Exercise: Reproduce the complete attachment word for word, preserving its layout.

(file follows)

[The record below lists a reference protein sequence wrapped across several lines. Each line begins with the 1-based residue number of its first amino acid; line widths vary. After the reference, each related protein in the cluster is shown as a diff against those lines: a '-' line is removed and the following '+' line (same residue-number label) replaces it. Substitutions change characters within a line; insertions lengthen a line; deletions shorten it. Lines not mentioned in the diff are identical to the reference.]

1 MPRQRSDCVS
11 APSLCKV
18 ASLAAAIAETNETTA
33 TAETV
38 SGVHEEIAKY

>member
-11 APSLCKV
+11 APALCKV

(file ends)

[The record below lists a reference protein sequence wrapped across several lines. Each line begins with the 1-based residue number of its first amino acid; line widths vary. After the reference, each related protein in the cluster is shown as a diff against those lines: a '-' line is removed and the following '+' line (same residue-number label) replaces it. Substitutions change characters within a line; insertions lengthen a line; deletions shorten it. Lines not mentioned in the diff are identical to the reference.]

1 MPRQRSDCVS
11 APSLCKV
18 ASLAAAIAETNETTA
33 TAETV
38 SGVHEEIAKY

>member
-11 APSLCKV
+11 APALCKV